With the development of its Long Term Regional Training Program (LTRTP) in 1996—which has now been delivered at least once in all regional working groups—the IDI committed itself to establishing sustainable training infrastructures so that regional working groups will ultimately not have to look beyond the boundaries of their own regions to find the skills and experience to develop regional workshops. In many regions this is now a reality. The IDI is aware of the risks to regional sustainability and self-sufficiency in developing e-learning strategies. As there is a community of regional training specialists in each region, why not a community of regional e-learning developers as well? Tools for straightforward self-development are becoming more common and accessible (as well as cheaper and available in multiple languages). By giving suitable training and tools to the right people in regional working groups, the IDI could help develop regional capacity to develop national and regional e-learning courses.

Standardization of E-learning Products

The e-learning market is slowly developing standards that, in the future, will give assurance that standardized e-learning products can be reusable. The standard that is favored to lead the way is SCORM (Sharable Content Object Reference Model), a specification that provides some assurance of accessibility, reusability, and interoperability for e-learning courses developed within a learning management system (LMS). An LMS is an integrated piece of software that manages the learning process, including tracking learner interactions, managing test results, and highlighting those learners not progressing through courses at the correct pace. In simple terms, SCORM-compliant systems should be able to reuse e-learning courses and modules. Within INTOSAI, one possible e-learning scenario would give SAIs the opportunity to swap e-learning modules. In the IDI context, that would be a significant goal. Just as the IDI has opened access to quality-assured classroom course materials through its International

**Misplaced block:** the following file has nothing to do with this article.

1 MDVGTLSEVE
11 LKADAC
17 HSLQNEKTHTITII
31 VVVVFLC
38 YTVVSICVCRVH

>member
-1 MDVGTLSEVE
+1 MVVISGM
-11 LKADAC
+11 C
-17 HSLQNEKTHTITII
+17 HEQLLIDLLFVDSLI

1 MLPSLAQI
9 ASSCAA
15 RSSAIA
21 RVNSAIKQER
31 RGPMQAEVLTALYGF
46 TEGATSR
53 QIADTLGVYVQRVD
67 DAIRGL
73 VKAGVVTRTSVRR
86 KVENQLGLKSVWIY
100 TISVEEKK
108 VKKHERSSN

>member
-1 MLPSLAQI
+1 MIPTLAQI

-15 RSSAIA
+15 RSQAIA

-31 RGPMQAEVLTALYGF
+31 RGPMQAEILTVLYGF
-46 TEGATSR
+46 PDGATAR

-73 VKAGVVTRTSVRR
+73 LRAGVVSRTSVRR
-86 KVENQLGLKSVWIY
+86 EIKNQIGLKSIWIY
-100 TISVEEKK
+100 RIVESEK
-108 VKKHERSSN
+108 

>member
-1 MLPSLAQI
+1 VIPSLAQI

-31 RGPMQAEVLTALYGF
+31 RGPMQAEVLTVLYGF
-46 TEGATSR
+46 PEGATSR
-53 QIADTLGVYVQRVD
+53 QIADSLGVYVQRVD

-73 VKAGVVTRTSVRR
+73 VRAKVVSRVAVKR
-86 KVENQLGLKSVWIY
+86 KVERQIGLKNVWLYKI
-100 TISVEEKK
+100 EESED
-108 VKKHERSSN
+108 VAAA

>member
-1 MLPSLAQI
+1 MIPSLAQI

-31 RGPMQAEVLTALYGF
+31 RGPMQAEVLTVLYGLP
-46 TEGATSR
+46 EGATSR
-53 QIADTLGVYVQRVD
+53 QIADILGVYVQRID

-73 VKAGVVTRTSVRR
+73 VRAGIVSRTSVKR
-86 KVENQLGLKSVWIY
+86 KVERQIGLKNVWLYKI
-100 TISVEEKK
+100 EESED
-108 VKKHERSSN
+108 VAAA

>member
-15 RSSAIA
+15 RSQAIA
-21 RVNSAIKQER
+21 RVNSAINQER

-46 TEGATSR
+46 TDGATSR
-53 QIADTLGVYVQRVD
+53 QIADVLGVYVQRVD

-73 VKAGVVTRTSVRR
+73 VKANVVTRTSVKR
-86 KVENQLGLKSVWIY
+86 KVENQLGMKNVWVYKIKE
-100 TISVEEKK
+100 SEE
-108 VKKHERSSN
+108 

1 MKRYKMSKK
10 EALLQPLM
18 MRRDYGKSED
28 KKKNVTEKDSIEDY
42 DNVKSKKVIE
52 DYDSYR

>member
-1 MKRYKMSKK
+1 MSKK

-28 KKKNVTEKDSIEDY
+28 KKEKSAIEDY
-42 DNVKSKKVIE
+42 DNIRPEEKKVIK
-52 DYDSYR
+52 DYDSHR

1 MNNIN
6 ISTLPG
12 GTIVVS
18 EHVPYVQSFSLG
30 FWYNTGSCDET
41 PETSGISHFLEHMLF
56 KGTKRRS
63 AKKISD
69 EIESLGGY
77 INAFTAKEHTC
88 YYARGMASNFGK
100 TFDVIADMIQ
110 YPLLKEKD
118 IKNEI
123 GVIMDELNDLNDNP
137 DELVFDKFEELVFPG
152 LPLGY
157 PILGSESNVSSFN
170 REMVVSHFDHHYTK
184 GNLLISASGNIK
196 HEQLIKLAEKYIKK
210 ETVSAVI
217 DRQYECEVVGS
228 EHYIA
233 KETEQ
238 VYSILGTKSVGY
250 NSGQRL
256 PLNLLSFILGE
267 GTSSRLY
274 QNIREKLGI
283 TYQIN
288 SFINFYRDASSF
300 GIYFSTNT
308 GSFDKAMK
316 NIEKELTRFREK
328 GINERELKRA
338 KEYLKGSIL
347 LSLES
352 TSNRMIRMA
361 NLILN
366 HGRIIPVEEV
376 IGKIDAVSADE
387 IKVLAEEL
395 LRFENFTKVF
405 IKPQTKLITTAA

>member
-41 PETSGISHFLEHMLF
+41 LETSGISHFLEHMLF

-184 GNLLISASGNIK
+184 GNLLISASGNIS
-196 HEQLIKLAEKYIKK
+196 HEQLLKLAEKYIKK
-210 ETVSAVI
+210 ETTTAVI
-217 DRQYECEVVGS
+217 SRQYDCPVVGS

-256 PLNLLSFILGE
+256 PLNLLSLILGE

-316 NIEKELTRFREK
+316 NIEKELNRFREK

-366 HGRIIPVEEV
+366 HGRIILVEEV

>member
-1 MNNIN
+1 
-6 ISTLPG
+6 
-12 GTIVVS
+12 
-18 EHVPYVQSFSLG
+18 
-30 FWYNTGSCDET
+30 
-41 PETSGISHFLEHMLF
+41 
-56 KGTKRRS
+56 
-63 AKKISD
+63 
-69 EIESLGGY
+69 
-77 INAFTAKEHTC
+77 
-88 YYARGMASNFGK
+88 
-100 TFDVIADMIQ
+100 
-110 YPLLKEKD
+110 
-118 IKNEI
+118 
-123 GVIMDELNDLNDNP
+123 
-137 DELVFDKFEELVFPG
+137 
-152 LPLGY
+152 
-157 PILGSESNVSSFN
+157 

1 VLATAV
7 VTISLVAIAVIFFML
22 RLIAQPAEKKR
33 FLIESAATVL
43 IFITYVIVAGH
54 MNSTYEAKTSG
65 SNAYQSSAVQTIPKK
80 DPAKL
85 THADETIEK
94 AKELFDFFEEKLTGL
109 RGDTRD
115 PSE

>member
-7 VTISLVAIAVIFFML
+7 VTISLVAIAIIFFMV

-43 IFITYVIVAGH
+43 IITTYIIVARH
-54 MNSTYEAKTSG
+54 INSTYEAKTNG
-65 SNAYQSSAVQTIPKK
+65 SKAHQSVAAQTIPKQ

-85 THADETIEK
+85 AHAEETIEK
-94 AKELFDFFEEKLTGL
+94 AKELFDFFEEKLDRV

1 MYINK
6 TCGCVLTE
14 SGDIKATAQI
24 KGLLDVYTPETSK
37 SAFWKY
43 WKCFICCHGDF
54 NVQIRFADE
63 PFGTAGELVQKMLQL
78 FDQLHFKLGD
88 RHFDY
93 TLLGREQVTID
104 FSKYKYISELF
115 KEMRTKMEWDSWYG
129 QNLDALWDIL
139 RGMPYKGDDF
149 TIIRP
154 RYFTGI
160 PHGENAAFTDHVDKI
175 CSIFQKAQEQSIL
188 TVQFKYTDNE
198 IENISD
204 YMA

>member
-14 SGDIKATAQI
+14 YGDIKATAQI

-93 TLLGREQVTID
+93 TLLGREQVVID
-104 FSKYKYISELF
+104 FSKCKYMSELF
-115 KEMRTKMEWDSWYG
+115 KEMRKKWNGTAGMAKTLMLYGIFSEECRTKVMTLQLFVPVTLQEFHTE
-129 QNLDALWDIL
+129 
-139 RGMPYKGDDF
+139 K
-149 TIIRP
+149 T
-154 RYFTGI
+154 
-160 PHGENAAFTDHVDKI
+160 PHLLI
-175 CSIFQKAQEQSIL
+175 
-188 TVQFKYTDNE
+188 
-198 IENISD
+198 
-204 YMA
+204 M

Training Directory (see, SAIs would maximize the value of their e-learning creations to the INTOSAI community by developing a series of SCORM-compliant e-learning objects. In the future, the IDI will consider drafting guidance to SAIs on the development of standardized e-learning objects.

This article has attempted to identify only a few of the many e-learning issues relevant to the SAI context at this time. Since e-learning is a constantly changing discipline, market, and profession, the IDI’s course of action is defined (by its strategic plan) only until the end of 2006. In the future, the IDI will continue to follow policies that represent the wishes of SAIs in developing countries. While the role of e-learning within any new IDI strategy is unclear at this time, the IDI will certainly be prepared to face the e-learning challenges of the future.